(That Elusive Hug was first published on Women’s Web on 16 November 2017 / Image source: Flickr, for representational purposes only)

The simplicity of basic etiquette

Marriage creates a bond or rather fusion of individual identities. In a way, the “we” becomes more important than the “I”, as it should be. It’s a crucial element that strengthens the foundation of the relationship. But by force of habit we tend to take things for granted. I agree, it’s human nature but one that can be rewired every now and then.

Having an open line of communication is a must in the marital relationship. It’s the only relationship that allows you to be your true self without any inhibition or judgement. It’s up to each partner therefore to build that level of trust and create a space of comfort. It requires control, understanding, maturity and commitment.

The fallout is losing the basic glue that is essential for any relationship – an acknowledgement and acceptance of the other person as an individual and a recognition of their value in our lives. Within this, the simple expressions of “thank you…please…sorry…can I help…I understand” have the power to re-instil confidence in each other, and maintain and/or restore the sanctity of the relationship.

These words hold an infinitesimal amount of value in terms of making the partner feel loved, important and taken care of. It makes them want to do more, so much more. It raises the bar for the relationship. Simultaneously not using them often enough (or not meaning it when you say them!) makes the partner feel used, worthless, unappreciated and insecure.

Often it is said, you can’t pour from an empty cup. Roles within the marriage can be defined but that doesn’t mean one partner’s contribution is anything less than the other. A lack thereof makes them feel lost. They’re unable to understand their position and importance within the relationship. It’s debilitating. They might continue to contribute but there’s no feelings attached leading to disappointment and unhappiness. Soon the feeling that there’s something missing in the relationship raises its ugly head.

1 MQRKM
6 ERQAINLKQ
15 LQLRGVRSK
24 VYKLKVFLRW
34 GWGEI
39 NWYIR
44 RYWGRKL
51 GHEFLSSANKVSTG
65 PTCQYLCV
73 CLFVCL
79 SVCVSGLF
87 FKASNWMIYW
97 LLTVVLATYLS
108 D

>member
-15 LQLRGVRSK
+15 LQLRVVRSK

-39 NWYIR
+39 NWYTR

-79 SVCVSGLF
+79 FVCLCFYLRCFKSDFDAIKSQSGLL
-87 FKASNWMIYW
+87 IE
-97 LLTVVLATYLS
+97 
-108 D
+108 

Expectations of these basic tenets of etiquette can vary in degree and differ from person to person. When they are met, the level of expectation is lower. We tend to add value (mostly negative value) to our expectations when they’re not met. They can also get blown out of proportion! Often partners are heard saying, ‘s/he’s like that only.’ This isn’t just an acceptance that they will not reciprocate or acknowledge the meaning and impact of these simple words. It basically ensures that love is lost in the process thereby widening the small cracks within the marriage.

For example, ‘sorry’ doesn’t only mean you’re apologising for hurting the other. Most importantly, it means that you think your partner is worthy of your respect and in turn they believe that you’re worthy of being forgiven. Such is the power of the word.

If these are such ‘simple’ words, then why is it so hard to practice? When we fail to acknowledge our partner’s efforts, is it because we feel it’s our due and so there’s no point in asking politely? Do we view them as a sign of weakness? Does it make us question why everything our partner does needs to be appreciated? Or do we assume that the partner should know they’re important so it’s just a bother having to tell them that?

Perhaps, the next time you’re really happy about doing something for your partner or sorry for being difficult and you share this but your partner doesn’t acknowledge your efforts – question yourself about how it makes you feel within, and then about your partner and the relationship. Does it open the floodgate of similar bad memories from the past? This is a simple yet quick way to understand the importance of using these words in our daily lives.

Why are we afraid of risking our hearts?

In an episode of the serial Castle, a friend of the main protagonist NYPD Detective Beckett, tells her, “it’s clear you and Castle have something real and you’re fighting it. But trust me putting the job ahead of your heart is a mistake. Risking our hearts is why we’re alive. The last thing you want is to look back on your life and wonder if only...”

As evident, most often one of the toughest choices that couples have to make is between a lucrative career opportunity and their life partner. An easy solution is to say, ‘you can’t have it all!’ But the want to have them both, most often leads to much anxiety.